The gameplay is also solid and when it’s going right it can be quite enjoyable. However, it’s mostly during the middle sections of the game that this is apparent. Other times the game can just start to feel tedious and even boring, but that’s more due to the failings of the story than any severe gameplay issues. But it’s easy to play and functions really well. You’ll use the mouse to direct your character, of which you’ll either control Bent or Fay depending on the current scenario, and your cursor will turn into a little blue wheel when you’re over something that can be interacted with. You can then hold down left click and choose what to do from a variety of options such as look at, use, take, move and so on. Your inventory is brought up with right click, and you can also use the left mouse button to interact with the items you’re holding and combine them. On the whole the control scheme is pretty straight forward and comfortable to work with, and I really was satisfied with the gameplay and puzzles, which is great.
The other highlight of the game is undoubtedly its gorgeous art direction. The hand-drawn style really complements the entire game, and often A New Beginning is beautiful to look at in nearly all areas, and a visual treat. The water, lighting and environmental detail are particularly impressive, and characters are drawn well enough to blend seamlessly with the backdrop. A small nitpick on my part would be that the animations are a little awkward at times, but it’s nothing serious. The game is varied, colourful and stylised, and there’s hardly anything to fault when it comes to the graphics. Furthermore, the music is really great, and often sets the tone wonderfully. As an audio and visual experience, A New Beginning boasts a high level of quality, and it’s then even more upsetting that the rest of the game, especially its story which is the most important element, doesn’t come close to the same level.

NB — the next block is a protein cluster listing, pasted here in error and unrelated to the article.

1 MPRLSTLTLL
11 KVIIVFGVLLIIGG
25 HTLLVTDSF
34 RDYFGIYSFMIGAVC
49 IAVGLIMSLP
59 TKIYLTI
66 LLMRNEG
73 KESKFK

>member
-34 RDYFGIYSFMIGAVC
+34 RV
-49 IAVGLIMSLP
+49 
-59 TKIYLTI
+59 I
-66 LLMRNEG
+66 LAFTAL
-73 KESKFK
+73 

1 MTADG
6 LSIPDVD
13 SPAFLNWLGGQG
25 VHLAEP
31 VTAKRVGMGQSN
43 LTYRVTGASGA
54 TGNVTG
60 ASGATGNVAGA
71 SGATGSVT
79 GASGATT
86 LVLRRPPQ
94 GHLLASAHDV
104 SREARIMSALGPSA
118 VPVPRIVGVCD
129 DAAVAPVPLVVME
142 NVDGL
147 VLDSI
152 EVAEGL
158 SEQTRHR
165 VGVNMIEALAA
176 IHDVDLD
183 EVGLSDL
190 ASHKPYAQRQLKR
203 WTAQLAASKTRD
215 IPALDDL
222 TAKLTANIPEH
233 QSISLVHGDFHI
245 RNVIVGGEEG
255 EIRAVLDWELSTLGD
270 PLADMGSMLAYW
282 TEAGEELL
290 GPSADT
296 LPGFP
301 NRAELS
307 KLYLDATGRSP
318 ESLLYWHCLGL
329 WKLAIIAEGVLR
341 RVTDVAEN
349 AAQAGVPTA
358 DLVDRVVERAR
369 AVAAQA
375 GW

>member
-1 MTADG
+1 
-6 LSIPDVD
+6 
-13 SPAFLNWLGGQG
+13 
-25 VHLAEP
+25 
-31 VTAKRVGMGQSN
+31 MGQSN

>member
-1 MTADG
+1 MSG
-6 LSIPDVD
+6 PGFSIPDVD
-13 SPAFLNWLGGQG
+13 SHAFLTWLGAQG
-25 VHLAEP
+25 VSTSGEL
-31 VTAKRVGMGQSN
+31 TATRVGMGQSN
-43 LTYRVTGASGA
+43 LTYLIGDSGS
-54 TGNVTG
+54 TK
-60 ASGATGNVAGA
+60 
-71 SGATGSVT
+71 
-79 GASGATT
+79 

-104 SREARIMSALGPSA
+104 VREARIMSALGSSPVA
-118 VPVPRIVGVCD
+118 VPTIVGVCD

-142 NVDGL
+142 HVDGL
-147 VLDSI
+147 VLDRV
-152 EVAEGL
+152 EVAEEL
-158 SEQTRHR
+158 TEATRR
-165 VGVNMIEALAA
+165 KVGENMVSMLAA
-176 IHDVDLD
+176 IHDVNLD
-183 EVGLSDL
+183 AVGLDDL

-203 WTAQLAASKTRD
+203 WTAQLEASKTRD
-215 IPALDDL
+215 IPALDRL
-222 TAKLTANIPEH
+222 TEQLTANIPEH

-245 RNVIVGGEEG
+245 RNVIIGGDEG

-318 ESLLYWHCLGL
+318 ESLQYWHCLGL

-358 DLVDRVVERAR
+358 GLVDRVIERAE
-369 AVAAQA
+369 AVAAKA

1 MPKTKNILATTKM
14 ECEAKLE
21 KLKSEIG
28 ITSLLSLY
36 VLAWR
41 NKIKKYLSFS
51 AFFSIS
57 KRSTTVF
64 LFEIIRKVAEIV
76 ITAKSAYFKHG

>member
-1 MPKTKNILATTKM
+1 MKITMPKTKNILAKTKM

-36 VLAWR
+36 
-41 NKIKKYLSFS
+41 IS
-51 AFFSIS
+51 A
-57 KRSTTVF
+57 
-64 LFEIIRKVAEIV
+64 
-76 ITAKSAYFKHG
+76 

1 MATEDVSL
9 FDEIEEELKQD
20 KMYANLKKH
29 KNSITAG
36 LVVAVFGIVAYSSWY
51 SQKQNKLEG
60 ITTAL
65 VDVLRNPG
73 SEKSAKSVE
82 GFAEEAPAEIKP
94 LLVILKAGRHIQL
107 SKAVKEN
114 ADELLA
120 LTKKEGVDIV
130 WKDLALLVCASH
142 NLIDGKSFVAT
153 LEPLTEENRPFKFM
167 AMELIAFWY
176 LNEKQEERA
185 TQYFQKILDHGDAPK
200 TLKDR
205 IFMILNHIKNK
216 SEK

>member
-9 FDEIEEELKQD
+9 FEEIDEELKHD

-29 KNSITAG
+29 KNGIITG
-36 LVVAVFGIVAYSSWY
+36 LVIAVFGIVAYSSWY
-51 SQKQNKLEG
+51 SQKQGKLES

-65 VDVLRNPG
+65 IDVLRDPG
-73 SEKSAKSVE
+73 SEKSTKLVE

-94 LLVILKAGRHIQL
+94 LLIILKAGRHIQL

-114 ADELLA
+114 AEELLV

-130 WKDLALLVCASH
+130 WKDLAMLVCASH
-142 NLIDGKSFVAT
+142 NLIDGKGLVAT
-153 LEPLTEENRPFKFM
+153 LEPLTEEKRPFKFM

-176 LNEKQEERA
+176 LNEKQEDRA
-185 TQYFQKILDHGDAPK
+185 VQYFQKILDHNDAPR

The most unfortunate thing about A New Beginning overall is that its plot, writing, voice acting and characterisation are more than enough to completely sink it despite its high quality with its puzzle gameplay, visuals and audio. It’s a story-focused game, and when you can barely bring yourself to invest in it, care for it, take it seriously or even just get attached to a single character, then the rest of the experience falls like a house of cards. It’s not all bad, but I really can’t see anyone sticking through the whole ten hour story experience when it’s as bad as this. Unless you absolutely love this genre and play these games solely for the puzzles and to challenge your brain, then maybe I could just about scrape some sort of recommendation. But since that would be catering for a very unlikely crowd, and there are far better things to spend your money on, A New Beginning is ultimately just forgettable.
A New Beginning – Final Cut is a real disappointment, as the few things it genuinely does well get completely overshadowed by everything it does terribly wrong. It’s a sad thing because it does have some redeeming qualities, but the reality is that the damning issues this game has makes it hard to take seriously, and in a currently thriving adventure genre, it becomes almost impossible to recommend this flat title as a result. In the end, A New Beginning simply fails to achieve what it strives for.